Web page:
Some of the Top Cards of 1976

Monday, November 23, 2009

1976 Topps #276 - Mickey Scott





  • Mickey Scott was born in Weimar, Germany in 1947. There have been 29 major league players who were born in Germany--all but three of them were born in 1900 or earlier. Only one player (Tobi Stoner) was born in Germany after Mickey Scott.
  • Mickey Scott was drafted by the New York Yankees in 1965. He had good stats in the minors in 1965 and 1966, but didn't pitch in 1967. Mickey came back in 1968 and pitched well in AA (8-6, 2.58 ERA), but didn't fare as well in AAA in 1969 (6-5, 4.76 ERA). After the '69 season Mickey was traded with cash to the Chicago White Sox for Pete Ward. According to baseball reference, he pitched for Baltimore's AAA club (Rochester) in 1970 but wasn't dealt to the Orioles until September 23, 1970. Perhaps he was on loan to the Orioles and then they decided to acquire him.
  • Scott was in Rochester again in 1971. He made the Orioles in 1972 and appeared in 15 games (0-1, 2.74 ERA). In 1973 he started with the Orioles and was traded to the Montreal Expos after appearing in one game. Scott went 1-2 with a 5.25 ERA for the Expos in '73.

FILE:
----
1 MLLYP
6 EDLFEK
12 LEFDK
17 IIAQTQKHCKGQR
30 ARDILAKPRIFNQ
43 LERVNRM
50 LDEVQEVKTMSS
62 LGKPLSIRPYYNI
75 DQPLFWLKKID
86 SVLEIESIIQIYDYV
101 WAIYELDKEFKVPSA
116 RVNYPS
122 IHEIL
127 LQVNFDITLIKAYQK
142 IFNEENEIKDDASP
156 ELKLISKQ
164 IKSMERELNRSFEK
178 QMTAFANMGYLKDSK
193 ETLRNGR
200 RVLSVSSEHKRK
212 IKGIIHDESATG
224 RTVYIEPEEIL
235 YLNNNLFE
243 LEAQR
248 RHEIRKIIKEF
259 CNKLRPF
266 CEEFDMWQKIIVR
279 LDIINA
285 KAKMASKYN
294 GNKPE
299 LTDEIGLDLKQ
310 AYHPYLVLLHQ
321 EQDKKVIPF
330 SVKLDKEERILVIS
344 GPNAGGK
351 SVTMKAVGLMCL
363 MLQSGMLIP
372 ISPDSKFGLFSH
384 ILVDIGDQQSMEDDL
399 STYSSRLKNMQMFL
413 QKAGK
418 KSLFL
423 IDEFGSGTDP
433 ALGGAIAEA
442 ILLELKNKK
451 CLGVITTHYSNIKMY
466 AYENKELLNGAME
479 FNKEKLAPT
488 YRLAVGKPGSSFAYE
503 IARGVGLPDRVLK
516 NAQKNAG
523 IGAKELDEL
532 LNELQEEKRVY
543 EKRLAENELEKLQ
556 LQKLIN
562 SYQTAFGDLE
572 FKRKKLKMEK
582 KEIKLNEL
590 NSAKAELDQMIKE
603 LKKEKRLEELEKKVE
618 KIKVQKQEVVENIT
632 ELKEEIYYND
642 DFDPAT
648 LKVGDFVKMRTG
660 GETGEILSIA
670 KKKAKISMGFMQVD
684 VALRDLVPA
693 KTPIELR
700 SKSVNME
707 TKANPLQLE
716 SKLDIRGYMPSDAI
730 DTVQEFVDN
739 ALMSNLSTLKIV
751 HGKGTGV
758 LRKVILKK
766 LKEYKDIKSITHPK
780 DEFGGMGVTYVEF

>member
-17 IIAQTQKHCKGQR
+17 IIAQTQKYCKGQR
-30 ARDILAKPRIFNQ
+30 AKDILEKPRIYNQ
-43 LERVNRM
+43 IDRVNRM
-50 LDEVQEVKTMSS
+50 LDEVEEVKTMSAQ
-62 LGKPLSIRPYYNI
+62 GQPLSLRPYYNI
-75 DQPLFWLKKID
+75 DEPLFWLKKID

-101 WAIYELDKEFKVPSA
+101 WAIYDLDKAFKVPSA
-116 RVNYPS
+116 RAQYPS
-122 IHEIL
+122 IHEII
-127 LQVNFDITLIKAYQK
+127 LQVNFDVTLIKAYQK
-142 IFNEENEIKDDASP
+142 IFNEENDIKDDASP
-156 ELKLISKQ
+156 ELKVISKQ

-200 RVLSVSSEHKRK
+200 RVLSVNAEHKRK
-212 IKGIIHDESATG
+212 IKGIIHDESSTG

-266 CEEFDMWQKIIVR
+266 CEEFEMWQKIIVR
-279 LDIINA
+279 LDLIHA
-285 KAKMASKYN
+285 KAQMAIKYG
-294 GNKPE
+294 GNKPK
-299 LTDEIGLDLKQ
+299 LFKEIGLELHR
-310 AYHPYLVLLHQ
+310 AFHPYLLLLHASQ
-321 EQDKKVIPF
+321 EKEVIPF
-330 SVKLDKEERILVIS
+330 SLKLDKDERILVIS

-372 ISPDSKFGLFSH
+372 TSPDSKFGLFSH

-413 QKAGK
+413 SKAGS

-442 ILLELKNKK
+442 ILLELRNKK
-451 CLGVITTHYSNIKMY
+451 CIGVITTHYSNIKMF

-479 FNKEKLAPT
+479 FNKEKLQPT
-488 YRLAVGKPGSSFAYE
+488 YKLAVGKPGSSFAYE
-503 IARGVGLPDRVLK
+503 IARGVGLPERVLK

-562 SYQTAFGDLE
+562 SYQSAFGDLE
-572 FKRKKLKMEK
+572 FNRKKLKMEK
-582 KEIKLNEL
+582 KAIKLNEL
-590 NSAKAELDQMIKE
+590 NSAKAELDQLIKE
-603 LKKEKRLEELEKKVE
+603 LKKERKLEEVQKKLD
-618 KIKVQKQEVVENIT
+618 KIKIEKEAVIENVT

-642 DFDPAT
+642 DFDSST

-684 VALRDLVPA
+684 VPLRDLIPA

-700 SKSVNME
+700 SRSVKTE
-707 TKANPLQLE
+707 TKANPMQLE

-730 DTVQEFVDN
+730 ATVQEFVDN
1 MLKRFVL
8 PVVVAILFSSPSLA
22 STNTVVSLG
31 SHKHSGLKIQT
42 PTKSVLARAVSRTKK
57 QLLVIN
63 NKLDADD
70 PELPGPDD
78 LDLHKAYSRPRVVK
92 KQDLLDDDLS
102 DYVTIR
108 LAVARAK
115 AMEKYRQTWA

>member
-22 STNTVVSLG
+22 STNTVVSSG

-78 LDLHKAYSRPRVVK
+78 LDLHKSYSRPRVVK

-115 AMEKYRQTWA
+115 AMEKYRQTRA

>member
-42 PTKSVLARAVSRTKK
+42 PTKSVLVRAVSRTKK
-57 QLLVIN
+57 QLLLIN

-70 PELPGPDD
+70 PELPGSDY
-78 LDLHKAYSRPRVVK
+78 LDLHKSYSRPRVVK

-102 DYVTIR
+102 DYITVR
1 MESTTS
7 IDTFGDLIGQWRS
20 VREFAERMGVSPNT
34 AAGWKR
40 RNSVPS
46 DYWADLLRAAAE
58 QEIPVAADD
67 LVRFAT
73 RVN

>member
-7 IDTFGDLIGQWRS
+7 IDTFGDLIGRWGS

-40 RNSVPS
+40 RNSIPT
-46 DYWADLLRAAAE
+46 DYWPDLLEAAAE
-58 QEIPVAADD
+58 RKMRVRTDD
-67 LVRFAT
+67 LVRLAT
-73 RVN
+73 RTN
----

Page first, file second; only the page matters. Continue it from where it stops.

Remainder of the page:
• In April of 1974 Mickey went back to the Orioles. He was the player to be named later in a deal for John Montague which was made a year earlier. Scott was sent back to Rochester for the 1974 season and then was shipped to the California Angels after the season.
  • Mickey spent three years (1975-1977) with the Angels. He had good years in 1975 (4-2, 1 save, 3.29 ERA in 50 games) and in 1976 (3-0, 3 saves, 3.23 ERA in 33 games). In 1977 he wasn't as good (0-2, 5.62 ERA in 12 games). He made his last appearance on June 6, 1977. Scott spent some time pitching for AAA Columbus (Pirates organization) in 1977 and 1978 and then finished up with AA Charlotte (Orioles organization).
  • Hated to face: George Brett (.615 in 13 AB); Rod Carew (.385 in 13 AB)

3 comments:

  1. I liked this card as a kid because Mickey Scott lived in my hometown. It was so strange to have my hometown listed on the back of a baseball card.

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  2. I never noticed that the 76 set alternated the pitcher in the lower left corner to correspond with which hand the guy threw with, in this case a lefty for Scott.

    I'm sure that you pointed this out somewhere, but I'm just noticing now. Pretty cool.

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  3. I just noticed the same thing when I was scanning cards yesterday. Funny the things you notice after all these years.

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